Knowledge Travels

Could you Be a Digital Nomad?

Could you Be a Digital Nomad?
Rene Swart
January 30, 2024
The Covid pandemic had an affect on societies and families across the globe, it brought unimaginable tragedy to millions and changed the way many of us perceive ourselves and the systems that we rely upon. It held mirrors up to governments, businesses and the global supply chain, it challenged our perception of truth and made us question sources of information. It also transformed the world of work.
It forced the world to dramatically reimagine deeply entrenched norms about what working should be and opened our eyes to the possibilities of what could be. Having had a taste of remote work, the conventional, 9-5 full-time, office-based rat race is something many workers are no longer feeling obligeda to accept. People are pushing the boundaries between their personal and professional goals more than ever before, seeking increased freedom, autonomy and work/life balance. Becoming a digital nomad is one example of an aspirational lifestyle which may have previously seemed reserved for a select few but is now a more accessible, real possibility for many. Could you become a digital nomad and escape the daily grind? Is it all it’s cracked up to be?
  1. Who is a Digital Nomad?
  2. What fields do they work in?
  3. Where are the best places to go?
  4. The Time is now
  5. The Dream versus the Reality of Digital Nomadism
  6. How Learning and Digital Nomadism Connect
  7. Conclusion
  8. References
Could you Be a Digital Nomad?

Who is a Digital Nomad?

While remote work is now mainstream, digital nomads are a specific kind of remote worker identified by their mobility and lack of a singular working location or home base.
These location-independent workers rely on technology to be able to take their work with them as they travel the world (Hannonen, 2020). They remain distinct from business travellers in that they self-initiate their travel and from expatriates in that they have no intention of settling in a new location longer-term (Cook, 2023).

While you might assume that the typical digital nomad is a young, single male freelancer or tech entrepreneur, this is largely a stereotype and the population is increasingly diversifying. It may surprise you to learn that, according to a recent survey by FlexJobs, a typical digital nomad is quite likely to be a married, female Gen X-er  working in writing, education or training. While entrepreneurs and freelancers do make up significant proportions of the digital nomad population, the fastest growing segment since the pandemic is salaried workers. A 2023 study by MBO revealed that the number of salaried digital nomads doubled in 2020 and increased 42% in 2021.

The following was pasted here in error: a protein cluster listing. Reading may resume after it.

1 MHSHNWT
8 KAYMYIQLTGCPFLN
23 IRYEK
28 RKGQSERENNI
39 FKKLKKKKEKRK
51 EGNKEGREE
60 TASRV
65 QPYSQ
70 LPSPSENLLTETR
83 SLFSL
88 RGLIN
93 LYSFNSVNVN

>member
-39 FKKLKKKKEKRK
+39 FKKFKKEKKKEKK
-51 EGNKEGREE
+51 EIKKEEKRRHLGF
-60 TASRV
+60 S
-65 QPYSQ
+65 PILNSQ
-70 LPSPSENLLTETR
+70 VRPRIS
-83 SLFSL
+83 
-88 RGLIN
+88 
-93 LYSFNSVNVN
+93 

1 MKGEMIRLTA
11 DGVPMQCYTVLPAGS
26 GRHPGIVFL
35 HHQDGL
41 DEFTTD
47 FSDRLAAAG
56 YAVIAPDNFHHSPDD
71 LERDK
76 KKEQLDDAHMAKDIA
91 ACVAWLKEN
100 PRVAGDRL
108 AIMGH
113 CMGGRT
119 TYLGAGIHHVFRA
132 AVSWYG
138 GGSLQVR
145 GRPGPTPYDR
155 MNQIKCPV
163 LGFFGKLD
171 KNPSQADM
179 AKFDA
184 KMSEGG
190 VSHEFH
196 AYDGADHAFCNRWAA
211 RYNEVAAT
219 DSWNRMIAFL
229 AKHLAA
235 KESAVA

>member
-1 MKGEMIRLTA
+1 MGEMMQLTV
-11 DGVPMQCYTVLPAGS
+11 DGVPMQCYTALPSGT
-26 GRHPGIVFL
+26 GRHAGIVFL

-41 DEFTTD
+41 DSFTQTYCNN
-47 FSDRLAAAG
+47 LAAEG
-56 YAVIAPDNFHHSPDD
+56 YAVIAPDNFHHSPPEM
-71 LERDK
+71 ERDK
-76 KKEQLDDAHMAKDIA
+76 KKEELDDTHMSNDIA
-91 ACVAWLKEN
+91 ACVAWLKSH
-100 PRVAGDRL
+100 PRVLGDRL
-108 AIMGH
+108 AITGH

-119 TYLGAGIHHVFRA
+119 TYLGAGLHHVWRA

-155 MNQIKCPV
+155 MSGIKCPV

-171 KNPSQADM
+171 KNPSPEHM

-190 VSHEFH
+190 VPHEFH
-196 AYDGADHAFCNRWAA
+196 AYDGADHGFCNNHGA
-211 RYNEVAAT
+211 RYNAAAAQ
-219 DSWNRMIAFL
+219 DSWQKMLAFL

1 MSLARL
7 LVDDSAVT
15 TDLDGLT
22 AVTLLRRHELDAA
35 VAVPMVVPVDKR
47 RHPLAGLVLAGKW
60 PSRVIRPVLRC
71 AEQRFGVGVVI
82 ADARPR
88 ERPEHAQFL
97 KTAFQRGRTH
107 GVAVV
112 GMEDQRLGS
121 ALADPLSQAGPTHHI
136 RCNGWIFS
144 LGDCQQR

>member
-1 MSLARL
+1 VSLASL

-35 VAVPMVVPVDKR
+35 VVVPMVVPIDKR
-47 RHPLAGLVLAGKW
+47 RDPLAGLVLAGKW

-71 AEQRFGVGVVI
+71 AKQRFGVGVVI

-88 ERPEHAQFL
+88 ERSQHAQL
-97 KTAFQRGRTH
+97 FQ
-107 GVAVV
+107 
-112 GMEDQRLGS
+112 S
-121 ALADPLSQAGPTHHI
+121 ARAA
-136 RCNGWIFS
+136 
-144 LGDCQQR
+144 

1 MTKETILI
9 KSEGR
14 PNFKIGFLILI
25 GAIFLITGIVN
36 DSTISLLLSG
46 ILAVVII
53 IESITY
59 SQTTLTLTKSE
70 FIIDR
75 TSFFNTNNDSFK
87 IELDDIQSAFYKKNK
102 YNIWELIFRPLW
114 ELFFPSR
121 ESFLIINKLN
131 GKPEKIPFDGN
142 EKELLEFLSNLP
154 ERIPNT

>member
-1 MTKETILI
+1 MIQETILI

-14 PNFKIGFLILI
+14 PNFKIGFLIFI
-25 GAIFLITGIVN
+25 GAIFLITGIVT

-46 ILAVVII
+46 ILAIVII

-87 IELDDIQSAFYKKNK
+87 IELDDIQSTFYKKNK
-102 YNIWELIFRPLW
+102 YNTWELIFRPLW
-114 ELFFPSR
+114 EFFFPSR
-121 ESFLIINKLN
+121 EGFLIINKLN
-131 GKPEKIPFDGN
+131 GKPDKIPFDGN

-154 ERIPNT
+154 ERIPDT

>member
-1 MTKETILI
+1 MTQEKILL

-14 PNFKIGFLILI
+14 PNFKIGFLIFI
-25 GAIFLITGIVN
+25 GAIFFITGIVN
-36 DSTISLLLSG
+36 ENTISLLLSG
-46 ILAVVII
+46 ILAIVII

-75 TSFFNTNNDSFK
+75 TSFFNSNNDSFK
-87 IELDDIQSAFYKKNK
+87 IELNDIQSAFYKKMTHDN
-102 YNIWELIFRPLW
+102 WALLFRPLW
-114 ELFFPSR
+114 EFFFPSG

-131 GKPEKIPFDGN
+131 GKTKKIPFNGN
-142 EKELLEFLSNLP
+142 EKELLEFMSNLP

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What fields do they work in?

Widespread self-isolation and work from home policies during COVID lockdowns necessitated that we discover just how many roles could be performed remotely. This reflects in the wide range of jobs performed by digital nomads, well beyond the stereotypes of travel blogging, internet-based start-ups and tech roles.  The top 10 fields for digital nomads according to the Flexjobs survey are:
  1. Writing
  2. Education & Training
  3. Administrative
  4. Customer Service
  5. Art & Creative
  6. Computer & It
  7. Consulting
  8. Data Entry
  9. Marketing
  10. Marketing Management

Where are the best places to go?

NomadList provides a filterable ranking of digital nomad destinations based on a holistic set of criteria ranging from overall cost of living, safety and quality of life scores, to internet connection speed and availability of free WiFi, to air quality and weather, LGBTQ+ and female friendliness, among many others. Their current top 10 destinations are:
  • Kho Pha Ngan, Thailand
  • Mexico City, Mexico
  • Bangkok, Thailand
  • Austin, Texas, U.S
  • Madeira, Portugal
  • Timisoara, Romania
  • Lagos, Algarve, Portugal
  • Ubud, Bali, Indonesia
  • Da Nang, Vietnam
  • Gran Canaria, Canary Islands, Spain
Could you Be a Digital Nomad?

The Time is now

For some, working from home during the pandemic allowed for dreams of a future of remote work in exotic locations (often with lower living costs) once international travel opened up (Cook, 2023). With the pandemic acting as a tipping point which has dramatically accelerated changes in where and how we work, the current landscape of the world of work provides the ideal conditions for becoming a digital nomad for several additional reasons:
Could you Be a Digital Nomad?

Shifts in organisational policy: Post-pandemic, the policies of many companies have embraced the wins in productivity, employee wellbeing and reduced overhead costs offered by remote work and changed to accept long-term hybrid and remote models, including large international companies like PayPal, Facebook, Google and Siemens. Although not all companies have embraced the “Remotopia”, a report by McKinsey estimates that remote work has increased four or five times since before the pandemic struck.